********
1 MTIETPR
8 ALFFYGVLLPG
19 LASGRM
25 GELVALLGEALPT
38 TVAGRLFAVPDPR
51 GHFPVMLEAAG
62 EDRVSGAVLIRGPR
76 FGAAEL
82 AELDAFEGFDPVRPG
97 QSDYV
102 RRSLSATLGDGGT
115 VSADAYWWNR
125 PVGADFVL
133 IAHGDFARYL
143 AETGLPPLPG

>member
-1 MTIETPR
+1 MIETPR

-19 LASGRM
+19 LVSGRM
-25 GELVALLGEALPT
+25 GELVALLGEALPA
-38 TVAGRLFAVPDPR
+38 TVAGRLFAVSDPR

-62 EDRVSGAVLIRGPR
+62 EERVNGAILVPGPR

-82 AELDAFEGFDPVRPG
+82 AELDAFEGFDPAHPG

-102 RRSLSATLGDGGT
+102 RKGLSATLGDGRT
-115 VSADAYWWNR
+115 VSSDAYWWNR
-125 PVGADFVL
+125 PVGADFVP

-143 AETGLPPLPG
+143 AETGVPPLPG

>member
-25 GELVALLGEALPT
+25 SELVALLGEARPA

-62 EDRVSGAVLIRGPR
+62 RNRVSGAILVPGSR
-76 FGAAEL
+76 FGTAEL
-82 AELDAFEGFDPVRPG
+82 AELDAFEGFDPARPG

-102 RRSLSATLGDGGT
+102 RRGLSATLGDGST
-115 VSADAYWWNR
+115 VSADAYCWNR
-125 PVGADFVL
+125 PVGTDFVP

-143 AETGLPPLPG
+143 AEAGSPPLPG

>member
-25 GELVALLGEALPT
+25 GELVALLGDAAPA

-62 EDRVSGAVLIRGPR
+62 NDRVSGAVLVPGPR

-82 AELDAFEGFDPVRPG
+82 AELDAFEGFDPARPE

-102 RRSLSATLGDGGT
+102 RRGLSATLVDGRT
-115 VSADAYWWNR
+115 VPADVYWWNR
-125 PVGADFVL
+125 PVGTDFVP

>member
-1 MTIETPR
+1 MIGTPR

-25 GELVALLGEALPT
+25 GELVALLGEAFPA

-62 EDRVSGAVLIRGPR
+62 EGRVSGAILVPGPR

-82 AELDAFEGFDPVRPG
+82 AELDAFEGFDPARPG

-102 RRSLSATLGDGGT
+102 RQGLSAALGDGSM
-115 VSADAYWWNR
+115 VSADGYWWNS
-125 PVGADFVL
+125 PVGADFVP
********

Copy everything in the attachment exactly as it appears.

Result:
1 MTIETPR
8 ALFFYGVLLPG
19 LASGRM
25 GELVALLGEALPT
38 TVAGRLFAVPDPR
51 GHFPVMLEAAG
62 EDRVSGAVLIRGPR
76 FGAAEL
82 AELDAFEGFDPVRPG
97 QSDYV
102 RRSLSATLGDGGT
115 VSADAYWWNR
125 PVGADFVL
133 IAHGDFARYL
143 AETGLPPLPG

>member
-1 MTIETPR
+1 MIETPR

-19 LASGRM
+19 LVSGRM
-25 GELVALLGEALPT
+25 GELVALLGEALPA
-38 TVAGRLFAVPDPR
+38 TVAGRLFAVSDPR

-62 EDRVSGAVLIRGPR
+62 EERVNGAILVPGPR

-82 AELDAFEGFDPVRPG
+82 AELDAFEGFDPAHPG

-102 RRSLSATLGDGGT
+102 RKGLSATLGDGRT
-115 VSADAYWWNR
+115 VSSDAYWWNR
-125 PVGADFVL
+125 PVGADFVP

-143 AETGLPPLPG
+143 AETGVPPLPG

>member
-25 GELVALLGEALPT
+25 SELVALLGEARPA

-62 EDRVSGAVLIRGPR
+62 RNRVSGAILVPGSR
-76 FGAAEL
+76 FGTAEL
-82 AELDAFEGFDPVRPG
+82 AELDAFEGFDPARPG

-102 RRSLSATLGDGGT
+102 RRGLSATLGDGST
-115 VSADAYWWNR
+115 VSADAYCWNR
-125 PVGADFVL
+125 PVGTDFVP

-143 AETGLPPLPG
+143 AEAGSPPLPG

>member
-25 GELVALLGEALPT
+25 GELVALLGDAAPA

-62 EDRVSGAVLIRGPR
+62 NDRVSGAVLVPGPR

-82 AELDAFEGFDPVRPG
+82 AELDAFEGFDPARPE

-102 RRSLSATLGDGGT
+102 RRGLSATLVDGRT
-115 VSADAYWWNR
+115 VPADVYWWNR
-125 PVGADFVL
+125 PVGTDFVP

>member
-1 MTIETPR
+1 MIGTPR

-25 GELVALLGEALPT
+25 GELVALLGEAFPA

-62 EDRVSGAVLIRGPR
+62 EGRVSGAILVPGPR

-82 AELDAFEGFDPVRPG
+82 AELDAFEGFDPARPG

-102 RRSLSATLGDGGT
+102 RQGLSAALGDGSM
-115 VSADAYWWNR
+115 VSADGYWWNS
-125 PVGADFVL
+125 PVGADFVP